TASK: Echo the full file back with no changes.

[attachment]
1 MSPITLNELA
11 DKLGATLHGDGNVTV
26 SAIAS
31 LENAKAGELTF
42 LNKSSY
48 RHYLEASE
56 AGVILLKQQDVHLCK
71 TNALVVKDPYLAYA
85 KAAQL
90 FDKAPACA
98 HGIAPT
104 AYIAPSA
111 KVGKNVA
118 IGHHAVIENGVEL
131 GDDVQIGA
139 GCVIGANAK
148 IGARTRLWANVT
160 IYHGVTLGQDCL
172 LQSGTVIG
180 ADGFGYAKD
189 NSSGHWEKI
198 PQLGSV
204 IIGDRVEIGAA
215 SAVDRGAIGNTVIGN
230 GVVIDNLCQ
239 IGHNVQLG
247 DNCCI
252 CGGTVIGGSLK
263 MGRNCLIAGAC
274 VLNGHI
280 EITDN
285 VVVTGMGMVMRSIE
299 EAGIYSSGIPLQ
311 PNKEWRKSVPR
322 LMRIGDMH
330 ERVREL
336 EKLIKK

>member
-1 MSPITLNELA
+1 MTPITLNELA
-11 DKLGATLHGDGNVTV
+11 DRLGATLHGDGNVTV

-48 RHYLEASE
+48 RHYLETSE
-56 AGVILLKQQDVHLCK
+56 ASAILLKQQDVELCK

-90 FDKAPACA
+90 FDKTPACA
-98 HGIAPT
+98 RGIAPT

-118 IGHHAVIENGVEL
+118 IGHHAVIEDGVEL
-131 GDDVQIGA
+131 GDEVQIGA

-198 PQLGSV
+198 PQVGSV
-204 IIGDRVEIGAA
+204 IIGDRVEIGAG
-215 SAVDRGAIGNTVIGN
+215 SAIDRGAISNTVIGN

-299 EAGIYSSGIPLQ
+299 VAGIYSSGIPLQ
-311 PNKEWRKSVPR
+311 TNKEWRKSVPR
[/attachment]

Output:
1 MSPITLNELA
11 DKLGATLHGDGNVTV
26 SAIAS
31 LENAKAGELTF
42 LNKSSY
48 RHYLEASE
56 AGVILLKQQDVHLCK
71 TNALVVKDPYLAYA
85 KAAQL
90 FDKAPACA
98 HGIAPT
104 AYIAPSA
111 KVGKNVA
118 IGHHAVIENGVEL
131 GDDVQIGA
139 GCVIGANAK
148 IGARTRLWANVT
160 IYHGVTLGQDCL
172 LQSGTVIG
180 ADGFGYAKD
189 NSSGHWEKI
198 PQLGSV
204 IIGDRVEIGAA
215 SAVDRGAIGNTVIGN
230 GVVIDNLCQ
239 IGHNVQLG
247 DNCCI
252 CGGTVIGGSLK
263 MGRNCLIAGAC
274 VLNGHI
280 EITDN
285 VVVTGMGMVMRSIE
299 EAGIYSSGIPLQ
311 PNKEWRKSVPR
322 LMRIGDMH
330 ERVREL
336 EKLIKK

>member
-1 MSPITLNELA
+1 MTPITLNELA
-11 DKLGATLHGDGNVTV
+11 DRLGATLHGDGNVTV

-48 RHYLEASE
+48 RHYLETSE
-56 AGVILLKQQDVHLCK
+56 ASAILLKQQDVELCK

-90 FDKAPACA
+90 FDKTPACA
-98 HGIAPT
+98 RGIAPT

-118 IGHHAVIENGVEL
+118 IGHHAVIEDGVEL
-131 GDDVQIGA
+131 GDEVQIGA

-198 PQLGSV
+198 PQVGSV
-204 IIGDRVEIGAA
+204 IIGDRVEIGAG
-215 SAVDRGAIGNTVIGN
+215 SAIDRGAISNTVIGN

-299 EAGIYSSGIPLQ
+299 VAGIYSSGIPLQ
-311 PNKEWRKSVPR
+311 TNKEWRKSVPR